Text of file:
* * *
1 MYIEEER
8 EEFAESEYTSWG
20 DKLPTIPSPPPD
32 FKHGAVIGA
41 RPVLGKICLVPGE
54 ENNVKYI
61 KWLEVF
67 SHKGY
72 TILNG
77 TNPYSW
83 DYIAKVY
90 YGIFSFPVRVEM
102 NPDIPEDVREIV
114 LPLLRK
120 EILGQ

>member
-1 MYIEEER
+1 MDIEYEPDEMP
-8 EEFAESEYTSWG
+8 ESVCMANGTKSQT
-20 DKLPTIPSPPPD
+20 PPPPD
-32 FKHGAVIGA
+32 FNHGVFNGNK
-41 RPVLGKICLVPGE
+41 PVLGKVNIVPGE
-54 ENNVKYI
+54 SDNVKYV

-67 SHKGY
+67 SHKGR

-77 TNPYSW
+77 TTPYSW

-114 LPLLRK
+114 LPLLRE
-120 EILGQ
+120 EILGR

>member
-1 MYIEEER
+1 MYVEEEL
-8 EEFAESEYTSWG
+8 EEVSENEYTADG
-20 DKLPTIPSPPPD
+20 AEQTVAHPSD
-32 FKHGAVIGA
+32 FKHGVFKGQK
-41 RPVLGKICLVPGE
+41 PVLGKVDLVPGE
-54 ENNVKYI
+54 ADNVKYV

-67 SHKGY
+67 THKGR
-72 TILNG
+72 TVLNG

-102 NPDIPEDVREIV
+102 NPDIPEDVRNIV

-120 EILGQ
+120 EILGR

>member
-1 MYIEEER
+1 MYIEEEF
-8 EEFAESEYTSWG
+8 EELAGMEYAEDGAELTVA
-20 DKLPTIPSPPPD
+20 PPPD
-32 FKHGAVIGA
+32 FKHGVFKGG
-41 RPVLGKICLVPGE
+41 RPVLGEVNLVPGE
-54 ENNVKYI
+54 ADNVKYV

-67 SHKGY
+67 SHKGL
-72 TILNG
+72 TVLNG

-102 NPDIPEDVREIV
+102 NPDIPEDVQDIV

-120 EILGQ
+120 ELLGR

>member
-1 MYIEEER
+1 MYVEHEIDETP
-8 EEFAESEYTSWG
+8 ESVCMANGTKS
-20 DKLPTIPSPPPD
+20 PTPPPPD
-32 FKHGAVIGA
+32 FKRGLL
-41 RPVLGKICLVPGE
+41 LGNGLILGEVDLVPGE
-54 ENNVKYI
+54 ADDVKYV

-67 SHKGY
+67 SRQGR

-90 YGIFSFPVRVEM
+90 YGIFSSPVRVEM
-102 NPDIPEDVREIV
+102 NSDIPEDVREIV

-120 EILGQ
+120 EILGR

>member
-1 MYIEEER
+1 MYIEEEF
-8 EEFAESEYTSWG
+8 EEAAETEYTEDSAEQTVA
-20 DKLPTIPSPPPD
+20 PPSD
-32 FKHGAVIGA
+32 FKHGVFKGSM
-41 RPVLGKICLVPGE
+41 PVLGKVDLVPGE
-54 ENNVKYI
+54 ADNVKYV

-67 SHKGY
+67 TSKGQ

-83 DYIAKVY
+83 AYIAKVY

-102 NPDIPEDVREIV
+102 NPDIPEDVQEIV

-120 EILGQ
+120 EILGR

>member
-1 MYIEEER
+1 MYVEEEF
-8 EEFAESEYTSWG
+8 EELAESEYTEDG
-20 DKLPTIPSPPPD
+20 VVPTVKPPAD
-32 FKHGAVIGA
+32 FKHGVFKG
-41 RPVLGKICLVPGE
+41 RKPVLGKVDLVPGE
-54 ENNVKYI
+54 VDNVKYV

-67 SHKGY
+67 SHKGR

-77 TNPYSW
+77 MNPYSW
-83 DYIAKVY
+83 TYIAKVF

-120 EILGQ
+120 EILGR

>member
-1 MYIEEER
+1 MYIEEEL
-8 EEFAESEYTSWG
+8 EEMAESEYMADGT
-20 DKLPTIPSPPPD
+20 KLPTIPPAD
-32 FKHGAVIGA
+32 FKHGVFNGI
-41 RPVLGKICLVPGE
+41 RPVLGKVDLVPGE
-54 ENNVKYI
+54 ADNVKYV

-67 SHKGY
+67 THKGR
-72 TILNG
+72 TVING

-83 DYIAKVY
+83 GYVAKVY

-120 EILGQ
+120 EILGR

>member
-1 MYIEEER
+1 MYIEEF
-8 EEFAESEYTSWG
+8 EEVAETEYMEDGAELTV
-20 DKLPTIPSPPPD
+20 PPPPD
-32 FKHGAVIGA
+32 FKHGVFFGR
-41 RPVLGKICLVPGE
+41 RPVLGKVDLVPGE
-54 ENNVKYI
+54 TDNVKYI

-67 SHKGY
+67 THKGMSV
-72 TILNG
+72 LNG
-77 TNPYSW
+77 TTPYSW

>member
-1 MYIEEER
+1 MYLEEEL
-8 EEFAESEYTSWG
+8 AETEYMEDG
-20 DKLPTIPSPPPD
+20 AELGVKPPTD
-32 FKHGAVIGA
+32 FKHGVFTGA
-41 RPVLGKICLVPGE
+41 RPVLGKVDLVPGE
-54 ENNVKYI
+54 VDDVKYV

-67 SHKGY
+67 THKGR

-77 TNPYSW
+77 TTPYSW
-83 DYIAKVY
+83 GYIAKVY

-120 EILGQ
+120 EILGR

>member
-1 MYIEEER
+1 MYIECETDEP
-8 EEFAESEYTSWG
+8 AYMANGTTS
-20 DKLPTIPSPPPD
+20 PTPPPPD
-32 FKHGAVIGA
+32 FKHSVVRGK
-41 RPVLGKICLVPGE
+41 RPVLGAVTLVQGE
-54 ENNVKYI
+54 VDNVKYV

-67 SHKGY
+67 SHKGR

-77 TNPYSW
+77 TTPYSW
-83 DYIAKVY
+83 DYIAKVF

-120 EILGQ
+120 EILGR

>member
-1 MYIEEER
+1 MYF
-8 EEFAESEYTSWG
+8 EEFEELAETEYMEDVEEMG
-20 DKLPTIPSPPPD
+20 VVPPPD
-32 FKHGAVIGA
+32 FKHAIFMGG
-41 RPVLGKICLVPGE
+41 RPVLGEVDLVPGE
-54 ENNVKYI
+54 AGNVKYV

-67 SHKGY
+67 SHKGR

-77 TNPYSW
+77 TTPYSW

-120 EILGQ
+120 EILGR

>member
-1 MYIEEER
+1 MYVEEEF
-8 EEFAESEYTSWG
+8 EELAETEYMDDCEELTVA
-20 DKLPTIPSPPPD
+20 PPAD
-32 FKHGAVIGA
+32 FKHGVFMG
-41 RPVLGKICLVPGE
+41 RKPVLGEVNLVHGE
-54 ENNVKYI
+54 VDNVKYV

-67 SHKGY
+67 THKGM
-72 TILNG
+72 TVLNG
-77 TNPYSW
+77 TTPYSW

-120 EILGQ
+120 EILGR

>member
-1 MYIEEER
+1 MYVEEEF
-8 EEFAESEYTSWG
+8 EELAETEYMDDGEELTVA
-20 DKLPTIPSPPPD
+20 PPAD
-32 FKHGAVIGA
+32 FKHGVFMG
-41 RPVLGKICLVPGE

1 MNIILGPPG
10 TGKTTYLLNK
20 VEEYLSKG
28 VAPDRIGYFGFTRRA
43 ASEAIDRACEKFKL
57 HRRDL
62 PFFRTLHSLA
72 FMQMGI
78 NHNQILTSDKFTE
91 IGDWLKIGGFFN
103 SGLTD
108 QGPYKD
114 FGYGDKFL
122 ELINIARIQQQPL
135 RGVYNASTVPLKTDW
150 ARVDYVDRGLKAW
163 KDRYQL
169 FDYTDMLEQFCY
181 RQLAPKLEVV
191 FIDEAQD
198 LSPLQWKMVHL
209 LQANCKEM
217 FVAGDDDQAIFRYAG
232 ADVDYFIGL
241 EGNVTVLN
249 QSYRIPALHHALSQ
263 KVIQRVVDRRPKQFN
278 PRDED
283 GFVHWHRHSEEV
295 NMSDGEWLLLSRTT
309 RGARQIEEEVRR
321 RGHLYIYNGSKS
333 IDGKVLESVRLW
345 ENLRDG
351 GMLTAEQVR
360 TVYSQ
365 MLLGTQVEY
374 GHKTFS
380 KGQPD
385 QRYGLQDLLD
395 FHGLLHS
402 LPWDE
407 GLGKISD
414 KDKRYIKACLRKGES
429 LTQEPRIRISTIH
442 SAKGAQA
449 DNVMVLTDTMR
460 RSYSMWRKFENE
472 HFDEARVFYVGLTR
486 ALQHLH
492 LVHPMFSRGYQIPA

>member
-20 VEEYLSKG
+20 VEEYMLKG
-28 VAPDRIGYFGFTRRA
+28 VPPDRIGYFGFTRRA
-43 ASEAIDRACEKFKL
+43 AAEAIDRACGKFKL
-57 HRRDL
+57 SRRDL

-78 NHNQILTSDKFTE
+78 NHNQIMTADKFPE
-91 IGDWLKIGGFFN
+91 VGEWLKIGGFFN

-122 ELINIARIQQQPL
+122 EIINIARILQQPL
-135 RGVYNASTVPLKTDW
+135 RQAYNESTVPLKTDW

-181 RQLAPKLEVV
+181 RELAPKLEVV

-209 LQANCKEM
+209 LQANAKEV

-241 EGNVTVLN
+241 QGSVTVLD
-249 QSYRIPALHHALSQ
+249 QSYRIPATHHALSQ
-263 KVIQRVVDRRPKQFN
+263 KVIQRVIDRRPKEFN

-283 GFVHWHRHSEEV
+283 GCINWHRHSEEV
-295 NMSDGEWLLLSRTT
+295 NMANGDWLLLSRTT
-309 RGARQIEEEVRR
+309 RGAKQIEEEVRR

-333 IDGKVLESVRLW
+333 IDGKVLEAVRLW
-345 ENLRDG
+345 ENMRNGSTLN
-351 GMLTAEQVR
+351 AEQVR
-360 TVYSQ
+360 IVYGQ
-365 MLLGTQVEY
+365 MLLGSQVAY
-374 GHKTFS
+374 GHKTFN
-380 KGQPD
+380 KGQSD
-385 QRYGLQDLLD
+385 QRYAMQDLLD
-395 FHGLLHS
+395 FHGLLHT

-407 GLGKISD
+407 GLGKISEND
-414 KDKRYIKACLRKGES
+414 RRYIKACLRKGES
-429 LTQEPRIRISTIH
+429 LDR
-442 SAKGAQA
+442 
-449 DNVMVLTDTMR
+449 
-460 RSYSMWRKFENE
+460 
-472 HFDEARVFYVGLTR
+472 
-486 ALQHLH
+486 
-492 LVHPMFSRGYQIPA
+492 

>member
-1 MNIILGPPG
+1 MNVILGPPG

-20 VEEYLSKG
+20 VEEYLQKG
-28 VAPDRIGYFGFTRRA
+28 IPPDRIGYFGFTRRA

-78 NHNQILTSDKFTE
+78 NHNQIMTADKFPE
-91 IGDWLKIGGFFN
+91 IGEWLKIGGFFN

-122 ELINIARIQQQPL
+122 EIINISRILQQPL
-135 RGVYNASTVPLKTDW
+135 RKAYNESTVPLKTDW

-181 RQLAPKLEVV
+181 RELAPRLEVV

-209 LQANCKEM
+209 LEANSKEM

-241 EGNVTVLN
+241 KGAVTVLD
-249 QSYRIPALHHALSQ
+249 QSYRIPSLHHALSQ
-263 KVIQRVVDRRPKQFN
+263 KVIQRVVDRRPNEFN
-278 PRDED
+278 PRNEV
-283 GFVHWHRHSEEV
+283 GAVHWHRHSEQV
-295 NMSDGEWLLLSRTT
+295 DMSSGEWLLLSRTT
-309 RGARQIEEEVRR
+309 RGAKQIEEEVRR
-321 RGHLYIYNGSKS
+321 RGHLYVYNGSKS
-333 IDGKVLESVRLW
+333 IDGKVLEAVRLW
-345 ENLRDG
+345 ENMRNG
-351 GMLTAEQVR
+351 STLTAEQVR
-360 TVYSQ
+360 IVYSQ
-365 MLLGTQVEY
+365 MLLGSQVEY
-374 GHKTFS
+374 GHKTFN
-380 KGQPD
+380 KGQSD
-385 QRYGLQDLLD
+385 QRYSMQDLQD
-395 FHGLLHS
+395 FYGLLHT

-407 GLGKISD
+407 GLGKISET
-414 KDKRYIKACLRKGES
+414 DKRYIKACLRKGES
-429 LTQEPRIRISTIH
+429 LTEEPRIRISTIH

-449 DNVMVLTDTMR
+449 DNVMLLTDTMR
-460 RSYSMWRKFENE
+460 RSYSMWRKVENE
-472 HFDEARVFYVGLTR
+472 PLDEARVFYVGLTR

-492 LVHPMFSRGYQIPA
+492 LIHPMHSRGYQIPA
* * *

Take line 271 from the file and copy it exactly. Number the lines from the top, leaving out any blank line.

-32 FKHGAVIGA